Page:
In a breathtaking turnaround, Governor Mitt Romney has erased is 8 point deficit in a Pew poll taken in mid-September, and is now four points ahead of the president, 49-45%. It's important to note that this poll is of likely voters and was taken after Romney obliterated Obama n their first debate. Also, of the four days in the poll sample, three of those include the Friday jobs report.
The poll's internals all look very good for Romney:
He's tied with Obama among registered voters, 46-46%. In September, Obama was ahead, 51-42%.
67% of Romney's support is strong, up from 56%. This ties him with Obama. But in the area of intensity or "given a lot of thought to the election," Romney has a 15 point lead: 82-65%.
The worst two data points for Obama, however, are these:
Obama has lost his advantage among women. Both are tied at 47%. Last month Obama had an 18% advantage.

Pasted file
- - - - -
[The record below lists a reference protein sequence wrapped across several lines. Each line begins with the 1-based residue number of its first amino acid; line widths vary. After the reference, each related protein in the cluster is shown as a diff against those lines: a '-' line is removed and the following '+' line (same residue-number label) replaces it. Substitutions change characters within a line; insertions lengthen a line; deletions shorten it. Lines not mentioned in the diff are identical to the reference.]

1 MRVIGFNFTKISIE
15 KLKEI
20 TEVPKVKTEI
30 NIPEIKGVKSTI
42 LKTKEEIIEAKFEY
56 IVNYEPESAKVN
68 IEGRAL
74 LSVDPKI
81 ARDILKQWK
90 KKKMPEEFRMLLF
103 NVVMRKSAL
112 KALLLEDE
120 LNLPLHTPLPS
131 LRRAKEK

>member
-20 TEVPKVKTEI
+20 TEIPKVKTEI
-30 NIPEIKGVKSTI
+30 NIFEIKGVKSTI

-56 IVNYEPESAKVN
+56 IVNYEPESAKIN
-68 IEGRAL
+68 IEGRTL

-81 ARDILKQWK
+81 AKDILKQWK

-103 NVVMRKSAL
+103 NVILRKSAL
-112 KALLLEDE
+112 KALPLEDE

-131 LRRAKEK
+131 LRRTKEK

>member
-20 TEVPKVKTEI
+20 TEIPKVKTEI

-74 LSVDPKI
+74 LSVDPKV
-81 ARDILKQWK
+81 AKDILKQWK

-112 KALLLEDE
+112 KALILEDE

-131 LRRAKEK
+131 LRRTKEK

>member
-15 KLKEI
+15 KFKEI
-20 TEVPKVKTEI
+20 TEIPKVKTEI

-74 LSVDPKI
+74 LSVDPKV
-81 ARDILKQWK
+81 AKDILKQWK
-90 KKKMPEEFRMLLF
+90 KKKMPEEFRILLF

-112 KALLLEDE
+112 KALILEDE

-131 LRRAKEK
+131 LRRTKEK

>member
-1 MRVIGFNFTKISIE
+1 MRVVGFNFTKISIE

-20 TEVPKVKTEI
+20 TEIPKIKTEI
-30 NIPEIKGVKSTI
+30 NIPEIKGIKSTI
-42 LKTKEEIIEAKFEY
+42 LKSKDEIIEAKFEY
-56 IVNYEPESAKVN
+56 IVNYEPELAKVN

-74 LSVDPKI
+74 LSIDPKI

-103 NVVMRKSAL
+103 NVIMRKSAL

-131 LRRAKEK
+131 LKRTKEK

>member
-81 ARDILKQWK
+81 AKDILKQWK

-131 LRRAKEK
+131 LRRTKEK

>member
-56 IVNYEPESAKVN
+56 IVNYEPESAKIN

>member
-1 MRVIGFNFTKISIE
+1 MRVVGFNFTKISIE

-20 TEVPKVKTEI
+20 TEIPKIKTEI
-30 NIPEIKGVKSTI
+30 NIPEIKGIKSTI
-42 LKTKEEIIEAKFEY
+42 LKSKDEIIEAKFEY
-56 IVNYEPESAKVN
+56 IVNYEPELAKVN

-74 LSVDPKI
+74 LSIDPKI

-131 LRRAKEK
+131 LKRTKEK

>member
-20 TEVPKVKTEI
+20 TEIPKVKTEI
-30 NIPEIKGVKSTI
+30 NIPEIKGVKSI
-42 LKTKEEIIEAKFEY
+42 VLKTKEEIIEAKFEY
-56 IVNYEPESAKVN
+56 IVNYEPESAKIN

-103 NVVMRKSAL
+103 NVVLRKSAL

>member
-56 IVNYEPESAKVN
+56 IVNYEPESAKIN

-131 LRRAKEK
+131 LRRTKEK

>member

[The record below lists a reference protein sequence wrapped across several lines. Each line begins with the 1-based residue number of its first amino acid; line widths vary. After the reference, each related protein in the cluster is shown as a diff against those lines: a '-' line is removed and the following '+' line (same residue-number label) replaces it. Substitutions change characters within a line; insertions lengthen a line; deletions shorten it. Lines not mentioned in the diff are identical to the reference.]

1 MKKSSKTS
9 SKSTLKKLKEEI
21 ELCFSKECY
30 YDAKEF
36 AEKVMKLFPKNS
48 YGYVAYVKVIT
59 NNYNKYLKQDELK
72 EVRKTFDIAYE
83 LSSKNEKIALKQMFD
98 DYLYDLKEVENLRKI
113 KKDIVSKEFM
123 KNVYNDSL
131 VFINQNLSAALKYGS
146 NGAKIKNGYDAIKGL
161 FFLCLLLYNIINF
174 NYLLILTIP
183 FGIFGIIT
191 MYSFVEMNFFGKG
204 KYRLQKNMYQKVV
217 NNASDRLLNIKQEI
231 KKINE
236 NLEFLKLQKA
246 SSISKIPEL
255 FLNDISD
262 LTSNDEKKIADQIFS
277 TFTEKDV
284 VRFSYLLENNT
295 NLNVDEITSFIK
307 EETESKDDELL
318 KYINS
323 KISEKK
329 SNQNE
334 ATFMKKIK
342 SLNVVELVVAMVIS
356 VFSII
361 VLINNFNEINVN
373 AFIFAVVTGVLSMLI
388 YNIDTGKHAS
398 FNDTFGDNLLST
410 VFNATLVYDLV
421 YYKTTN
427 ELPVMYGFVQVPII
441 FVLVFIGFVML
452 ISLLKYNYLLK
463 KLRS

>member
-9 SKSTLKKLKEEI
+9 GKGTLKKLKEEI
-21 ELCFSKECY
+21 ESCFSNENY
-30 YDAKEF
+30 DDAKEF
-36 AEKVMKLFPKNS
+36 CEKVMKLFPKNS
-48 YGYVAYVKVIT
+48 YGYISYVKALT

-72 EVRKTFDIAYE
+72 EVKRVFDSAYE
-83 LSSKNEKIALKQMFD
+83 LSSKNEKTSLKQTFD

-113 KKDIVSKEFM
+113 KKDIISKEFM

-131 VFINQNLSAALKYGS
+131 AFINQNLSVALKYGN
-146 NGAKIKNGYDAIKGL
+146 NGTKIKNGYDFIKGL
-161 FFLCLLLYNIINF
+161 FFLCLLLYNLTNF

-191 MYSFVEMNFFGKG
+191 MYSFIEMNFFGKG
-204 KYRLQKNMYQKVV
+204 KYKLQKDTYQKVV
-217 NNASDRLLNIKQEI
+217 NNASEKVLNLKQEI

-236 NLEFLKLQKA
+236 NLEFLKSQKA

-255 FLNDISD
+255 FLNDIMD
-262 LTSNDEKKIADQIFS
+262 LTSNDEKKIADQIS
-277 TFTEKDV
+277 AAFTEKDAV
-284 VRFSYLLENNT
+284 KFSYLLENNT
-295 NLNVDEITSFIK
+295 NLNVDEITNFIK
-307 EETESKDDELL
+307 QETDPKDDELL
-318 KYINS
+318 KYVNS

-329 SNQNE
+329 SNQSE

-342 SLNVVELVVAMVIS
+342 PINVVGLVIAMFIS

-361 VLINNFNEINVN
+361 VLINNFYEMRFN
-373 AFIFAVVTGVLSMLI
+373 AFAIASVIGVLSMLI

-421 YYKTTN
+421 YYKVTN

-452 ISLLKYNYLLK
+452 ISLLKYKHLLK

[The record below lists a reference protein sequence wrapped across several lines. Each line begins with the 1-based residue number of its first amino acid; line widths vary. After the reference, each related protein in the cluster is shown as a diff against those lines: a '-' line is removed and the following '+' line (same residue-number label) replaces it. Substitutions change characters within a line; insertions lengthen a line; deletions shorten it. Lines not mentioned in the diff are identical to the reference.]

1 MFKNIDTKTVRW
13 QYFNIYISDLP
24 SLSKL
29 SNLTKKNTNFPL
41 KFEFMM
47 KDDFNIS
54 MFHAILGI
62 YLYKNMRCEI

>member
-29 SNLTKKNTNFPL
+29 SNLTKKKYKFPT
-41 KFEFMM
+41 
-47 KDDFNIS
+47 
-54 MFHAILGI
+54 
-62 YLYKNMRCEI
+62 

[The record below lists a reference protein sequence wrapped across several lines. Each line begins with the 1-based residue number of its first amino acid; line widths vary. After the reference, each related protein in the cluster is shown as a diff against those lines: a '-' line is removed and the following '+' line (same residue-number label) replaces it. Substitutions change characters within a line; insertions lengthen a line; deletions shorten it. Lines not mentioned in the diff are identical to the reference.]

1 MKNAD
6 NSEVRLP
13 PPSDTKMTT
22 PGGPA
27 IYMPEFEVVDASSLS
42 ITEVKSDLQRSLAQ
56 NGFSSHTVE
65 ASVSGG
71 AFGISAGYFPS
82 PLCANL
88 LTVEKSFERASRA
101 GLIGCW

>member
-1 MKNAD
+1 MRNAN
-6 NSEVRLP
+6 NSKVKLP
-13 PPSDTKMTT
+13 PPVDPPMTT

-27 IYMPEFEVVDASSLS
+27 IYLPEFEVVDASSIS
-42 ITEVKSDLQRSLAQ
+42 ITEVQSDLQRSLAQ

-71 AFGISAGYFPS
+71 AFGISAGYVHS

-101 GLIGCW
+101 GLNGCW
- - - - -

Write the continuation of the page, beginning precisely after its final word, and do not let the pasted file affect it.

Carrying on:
Obama's even lost his favorability advantage. Romney's hit 50%, Obama's sunk to 49%.
What we're seeing in many polls -- both state and national -- is Obama slipping further below the 50% mark. Post-convention, Obama was at or near that vital (for an incumbent) marker pretty frequently. Now we're seeing him at 45%, 47%, 48% again. Today's Gallup tracking poll put Obama at 50%, but that's registered voters. Which means he's probably at 47% or 48%.
Thirty days out and polling at these numbers is the last place an incumbent wants to be.
One note of warning. This sample of likely voters has a R+3 skew, which feels optimistic to me.
Follow John Nolte on Twitter @NolteNC